Table of Contents: 1 Post Details 2 Salary Details 3 Eligibility 4 Selection Procedure 4.1 Application Fee 4.2 How to Apply 5 About Company/Institution 6 Latest News
Last date to apply – 15/01/2016
Jawaharlal Nehru Port Trust Recruitment 2016
Into the table below you can see the name of the post, the total number of posts as advertised into the original recruitment advertisement notification of Jawaharlal Nehru Port Trust.
|Name of the post||Total|
| Information Communication & Trade Facilitation|
(Chief Manager & Senior Manager, Manager)
| Project Management –|
(Chief Manager & Senior Manager)
| Corporate Relations & Communications|
(Chief Manager & Senior Manager)
| Corporate Legal –|
(Chief Manger & Senior
| Environment and Safety –|
(Chief Manager & Senior Manager)
|Business Development and Trade Promotion –|
(Chief Manager & Senior Manger, Manager)
Total number of post – 18
Monthly Salary for Manager, Chief & Senior Manager
- Chief Manager Rs.1,04600/-
- Senior Manger Rs.94,000/-
- Manager Rs.83,000/-
Age: Maximum 45 years (as on 15/01/2016)
Education: Post Graduation degree in computer Science (Equivalent to M.tech) from a recognized University / Institution, Engineering degree with any one of the Following from a recognized University / Institution, Post Graduate Diploma in Computer Science & Diploma.
Experience: Work experience in relevant field, according to post
How to Apply for Vacancy in Jawaharlal Nehru Port Trust
- Download the Advertisement
- Read the Advertisement Carefully
- Print the Application Form
- Complete the Application Form
- Attach the Supporting Documents
- Send the Envelope at:-
Port Trust, Sheva, Navi
Mumbai – 400 707
About the Jawaharlal Nehru Port Trust
- Ever since its inception on May 26, 1989, Jawaharlal Nehru Port (JNP) has blazed a new path for itself in the port sector – aiming to set the benchmark for the heights India could reach in technological innovation and administrative skill.The Port is as much a representation of what is best about our country’s capabilities, from project conceptualization to completion, as it is an example of human endeavor against all odds.The Jawaharlal Nehru Port Trust has invited applications for the post of superintendent .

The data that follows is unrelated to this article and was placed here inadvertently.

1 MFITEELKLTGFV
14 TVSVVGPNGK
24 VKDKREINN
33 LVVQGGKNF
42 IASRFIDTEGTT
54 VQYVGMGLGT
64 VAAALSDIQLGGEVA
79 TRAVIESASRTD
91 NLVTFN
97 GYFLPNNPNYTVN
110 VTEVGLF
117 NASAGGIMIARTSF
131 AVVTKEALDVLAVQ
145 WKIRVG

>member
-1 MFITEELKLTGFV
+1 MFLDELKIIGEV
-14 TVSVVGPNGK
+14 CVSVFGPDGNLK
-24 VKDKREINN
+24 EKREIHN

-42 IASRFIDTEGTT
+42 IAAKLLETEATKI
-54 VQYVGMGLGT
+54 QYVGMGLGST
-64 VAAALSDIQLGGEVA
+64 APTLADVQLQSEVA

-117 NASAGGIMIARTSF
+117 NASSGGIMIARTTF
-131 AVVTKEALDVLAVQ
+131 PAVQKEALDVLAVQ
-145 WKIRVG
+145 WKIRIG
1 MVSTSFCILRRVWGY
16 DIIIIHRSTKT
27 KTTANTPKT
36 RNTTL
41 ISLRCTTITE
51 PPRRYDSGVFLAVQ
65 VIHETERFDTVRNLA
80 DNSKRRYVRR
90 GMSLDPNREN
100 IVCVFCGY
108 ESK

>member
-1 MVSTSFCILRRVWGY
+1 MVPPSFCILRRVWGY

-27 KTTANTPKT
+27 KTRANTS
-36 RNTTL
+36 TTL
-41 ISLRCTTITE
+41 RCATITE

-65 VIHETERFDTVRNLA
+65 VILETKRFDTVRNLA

Latest News of Jawaharlal Nehru Port Trust
- India’s first private container terminal set to change course – Bengaluru: The Union government-owned Jawaharlal Nehru Port Trust (JNPT) is weighing a plan to shift the terminal run by Dubai’s DP World Ltd since 1997 to a revenue-share model from a royalty format as a sharply rising royalty and stagnant rates hurt the viability of the project.The Nhava Sheva International Container Terminal Pvt. Ltd (NSICT) is the first private container terminal at a Union government-owned port after India opened the sector to private funds in 1997.
NSICT is also one of the three container terminals operating at JNPT, which is India’s busiest container gateway loading more than half of the container cargo shipped through its ports.
“To ensure optimum utilization of resources, we are proposing to shift the project to a revenue sharing model,” JNPT told the Comptroller and Auditor General (CAG) in a report submitted by the government auditor to Parliament on 18 December.